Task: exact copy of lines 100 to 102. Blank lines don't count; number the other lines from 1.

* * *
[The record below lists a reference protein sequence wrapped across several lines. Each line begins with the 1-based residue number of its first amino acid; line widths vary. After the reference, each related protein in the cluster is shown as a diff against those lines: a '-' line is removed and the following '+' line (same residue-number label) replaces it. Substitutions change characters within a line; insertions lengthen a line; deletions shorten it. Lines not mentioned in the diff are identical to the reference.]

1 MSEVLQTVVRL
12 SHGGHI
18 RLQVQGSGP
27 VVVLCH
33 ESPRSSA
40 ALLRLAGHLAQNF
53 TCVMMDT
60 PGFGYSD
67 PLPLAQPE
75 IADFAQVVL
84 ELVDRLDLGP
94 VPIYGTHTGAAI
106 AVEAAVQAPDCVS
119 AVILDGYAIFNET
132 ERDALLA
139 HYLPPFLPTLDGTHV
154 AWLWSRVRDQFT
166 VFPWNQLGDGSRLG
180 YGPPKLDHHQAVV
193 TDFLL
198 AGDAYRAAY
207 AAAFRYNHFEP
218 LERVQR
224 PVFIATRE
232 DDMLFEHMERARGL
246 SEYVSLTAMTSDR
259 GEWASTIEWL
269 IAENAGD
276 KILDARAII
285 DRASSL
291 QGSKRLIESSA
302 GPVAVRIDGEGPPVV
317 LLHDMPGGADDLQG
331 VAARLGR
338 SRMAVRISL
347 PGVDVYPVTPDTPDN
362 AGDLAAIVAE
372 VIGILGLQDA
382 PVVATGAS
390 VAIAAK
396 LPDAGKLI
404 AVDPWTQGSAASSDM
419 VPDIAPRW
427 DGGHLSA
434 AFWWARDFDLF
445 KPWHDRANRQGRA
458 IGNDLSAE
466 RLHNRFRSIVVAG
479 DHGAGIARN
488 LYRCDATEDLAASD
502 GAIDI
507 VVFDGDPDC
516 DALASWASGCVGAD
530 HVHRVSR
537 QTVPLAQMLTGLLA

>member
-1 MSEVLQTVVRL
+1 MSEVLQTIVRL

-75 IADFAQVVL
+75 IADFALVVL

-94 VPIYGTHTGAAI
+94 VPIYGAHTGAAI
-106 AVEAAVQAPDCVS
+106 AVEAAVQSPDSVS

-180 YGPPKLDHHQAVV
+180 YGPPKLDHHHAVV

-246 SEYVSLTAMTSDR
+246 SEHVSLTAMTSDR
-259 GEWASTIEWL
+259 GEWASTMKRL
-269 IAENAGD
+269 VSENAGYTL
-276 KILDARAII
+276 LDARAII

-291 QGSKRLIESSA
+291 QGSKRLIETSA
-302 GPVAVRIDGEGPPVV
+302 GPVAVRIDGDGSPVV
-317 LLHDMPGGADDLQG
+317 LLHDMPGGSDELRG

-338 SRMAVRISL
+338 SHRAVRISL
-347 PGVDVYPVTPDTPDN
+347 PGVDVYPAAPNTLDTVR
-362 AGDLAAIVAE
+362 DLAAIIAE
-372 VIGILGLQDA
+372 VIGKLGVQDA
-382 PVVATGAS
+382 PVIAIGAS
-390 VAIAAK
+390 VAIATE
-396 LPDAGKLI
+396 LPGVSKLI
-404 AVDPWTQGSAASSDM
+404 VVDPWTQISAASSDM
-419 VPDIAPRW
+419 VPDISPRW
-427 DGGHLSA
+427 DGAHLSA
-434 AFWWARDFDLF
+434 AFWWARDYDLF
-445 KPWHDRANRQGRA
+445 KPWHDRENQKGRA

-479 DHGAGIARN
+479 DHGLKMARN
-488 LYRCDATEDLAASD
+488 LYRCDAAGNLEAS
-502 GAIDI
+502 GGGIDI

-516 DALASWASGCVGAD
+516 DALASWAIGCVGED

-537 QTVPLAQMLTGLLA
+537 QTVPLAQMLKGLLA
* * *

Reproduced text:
-427 DGGHLSA
+427 DGAHLSA
-434 AFWWARDFDLF